Then there is the health care system. Obama's plan is ambitious, and will probably be passed as a watered-down version. In any event, if Obama does not make a significant amount of headway (in lowering premiums and insuring a large amount of currently uninsured folks), his popularity will severely wane. While we are in a state of euphoria right after the election, we have to remember that a lot has been promised to the American people. I feel Obama can fulfill a good amount of these promises (if I did not, I would not have waited two and a half hours to cast a vote in this election), but it will take a lot of hard work and dedication.
One promising thing that is not getting a lot of press time is McCain's concession speech. I thought it was a great speech and emblematic of the pre-election McCain who reached across party lines, had a pragmatic approach to politics, and was willing to work with others who were willing to work with him. One thing I was dissapointed to see (and I think McCain was dissapointed to have done) was the attacks on Obama when it came to Ayers and Wright and socialism. That's not the John McCain I knew a year or two ago. The John McCain I knew a year or two ago popped up at certain points in the campaign (the Alfred E. Smith dinner, for one), and certainly made an appearance last night in a very good concession speech:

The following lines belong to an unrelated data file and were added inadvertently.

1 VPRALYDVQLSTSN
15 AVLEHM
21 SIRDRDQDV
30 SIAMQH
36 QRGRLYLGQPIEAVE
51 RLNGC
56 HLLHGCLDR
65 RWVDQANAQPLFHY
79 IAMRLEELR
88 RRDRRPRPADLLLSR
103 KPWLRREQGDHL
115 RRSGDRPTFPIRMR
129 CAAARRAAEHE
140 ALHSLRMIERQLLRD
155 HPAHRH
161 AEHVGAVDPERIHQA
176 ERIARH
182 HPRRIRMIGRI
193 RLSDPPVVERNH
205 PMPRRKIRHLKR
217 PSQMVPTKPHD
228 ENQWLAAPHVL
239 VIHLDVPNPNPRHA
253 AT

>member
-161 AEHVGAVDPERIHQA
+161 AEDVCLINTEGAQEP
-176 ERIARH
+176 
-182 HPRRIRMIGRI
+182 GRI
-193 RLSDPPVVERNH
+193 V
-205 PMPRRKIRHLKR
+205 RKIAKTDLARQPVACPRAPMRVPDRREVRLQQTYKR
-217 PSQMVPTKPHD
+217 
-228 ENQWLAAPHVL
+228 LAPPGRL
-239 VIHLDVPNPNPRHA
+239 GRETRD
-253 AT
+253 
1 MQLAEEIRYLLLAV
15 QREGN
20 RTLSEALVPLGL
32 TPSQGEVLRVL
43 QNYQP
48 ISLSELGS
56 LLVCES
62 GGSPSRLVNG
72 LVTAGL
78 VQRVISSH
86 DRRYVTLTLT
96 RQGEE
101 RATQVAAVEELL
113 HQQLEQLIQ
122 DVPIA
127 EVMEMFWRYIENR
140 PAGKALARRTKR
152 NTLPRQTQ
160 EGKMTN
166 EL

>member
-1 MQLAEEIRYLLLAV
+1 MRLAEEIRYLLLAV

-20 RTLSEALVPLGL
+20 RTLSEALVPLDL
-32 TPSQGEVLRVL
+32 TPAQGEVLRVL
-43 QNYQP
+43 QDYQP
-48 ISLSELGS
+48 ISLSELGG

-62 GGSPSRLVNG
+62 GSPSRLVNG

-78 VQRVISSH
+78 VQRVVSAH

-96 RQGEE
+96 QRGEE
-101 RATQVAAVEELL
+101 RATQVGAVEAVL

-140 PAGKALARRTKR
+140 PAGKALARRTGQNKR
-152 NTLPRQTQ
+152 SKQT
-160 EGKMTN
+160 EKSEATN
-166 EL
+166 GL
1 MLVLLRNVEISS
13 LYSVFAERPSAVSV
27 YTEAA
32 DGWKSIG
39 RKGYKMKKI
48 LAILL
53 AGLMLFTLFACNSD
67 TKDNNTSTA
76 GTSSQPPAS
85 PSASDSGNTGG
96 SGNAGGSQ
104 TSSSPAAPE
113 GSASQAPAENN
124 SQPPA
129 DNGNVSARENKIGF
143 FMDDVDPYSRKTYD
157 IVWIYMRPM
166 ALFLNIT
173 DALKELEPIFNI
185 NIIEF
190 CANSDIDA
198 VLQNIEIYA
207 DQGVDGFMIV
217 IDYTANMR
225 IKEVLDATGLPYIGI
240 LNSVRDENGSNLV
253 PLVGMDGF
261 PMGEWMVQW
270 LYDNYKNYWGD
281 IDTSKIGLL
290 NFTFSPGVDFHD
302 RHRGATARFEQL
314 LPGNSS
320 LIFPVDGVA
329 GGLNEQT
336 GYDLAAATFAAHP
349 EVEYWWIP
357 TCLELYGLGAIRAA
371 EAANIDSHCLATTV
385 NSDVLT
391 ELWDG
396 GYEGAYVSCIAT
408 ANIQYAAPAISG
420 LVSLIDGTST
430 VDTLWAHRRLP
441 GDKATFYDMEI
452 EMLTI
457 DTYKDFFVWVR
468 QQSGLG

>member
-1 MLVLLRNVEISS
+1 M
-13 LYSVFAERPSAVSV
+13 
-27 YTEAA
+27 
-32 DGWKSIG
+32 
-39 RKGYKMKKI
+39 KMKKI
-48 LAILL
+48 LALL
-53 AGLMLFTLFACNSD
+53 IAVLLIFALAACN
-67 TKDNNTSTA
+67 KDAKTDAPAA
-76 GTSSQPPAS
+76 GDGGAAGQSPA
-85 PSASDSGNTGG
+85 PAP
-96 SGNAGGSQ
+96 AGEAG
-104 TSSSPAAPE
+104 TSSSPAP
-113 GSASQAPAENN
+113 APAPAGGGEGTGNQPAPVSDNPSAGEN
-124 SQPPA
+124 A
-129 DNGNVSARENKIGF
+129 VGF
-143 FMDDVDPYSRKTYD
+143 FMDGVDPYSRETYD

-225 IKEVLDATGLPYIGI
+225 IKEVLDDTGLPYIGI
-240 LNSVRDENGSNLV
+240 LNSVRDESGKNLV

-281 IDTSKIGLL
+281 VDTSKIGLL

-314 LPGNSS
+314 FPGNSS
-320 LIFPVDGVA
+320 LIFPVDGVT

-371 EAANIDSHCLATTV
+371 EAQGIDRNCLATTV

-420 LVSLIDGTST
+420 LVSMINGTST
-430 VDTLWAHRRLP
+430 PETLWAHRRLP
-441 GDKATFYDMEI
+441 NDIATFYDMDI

It was dissapointing to hear the crowd boo and cat call when Obama's name was mentioned (especially because the event was invitation only), but McCain handled it well and his classiness showed during the speech. An important thing to remember in this campaign is that John McCain is one of the only Republicans who could have done as well as he did with, in Chris Shays' words, the "tsunami" of Democratic support following a disastrous Republican presidential administration. You put any other Republican up there (Giuliani, Romney, Thompson) and we're looking at a Nixon-McGovern situation (with Democrats winning). While McCain's campaign has been marred by the last few months and the attacks, he still did well given the circumstances.
No one knows what the next four years have in store for us. We are an anxious country right now (and would be no matter who was elected). While Obama certainly did very well in the electoral college, his mandate is not as large as the ridiculous numbers system assigned to states would let on. Obama won 52% of the vote, with McCain gaining 46%. This is a large victory, but not a landslide. If Obama wants to make government work, he is going to have to work with both parties (something I am confident he will do). At the end of the day, while Obama's election does not solve our problems, it is a good first step, in my opinion, to fixing them. Given his campaign promises, Obama has a lot to live up to and hopefully he can. I am confident he will make a good president and will do this nation proud. Congratulations, Barack Obama.
Photos - Obama giving his acceptance speech in Chicago (Bloomberg),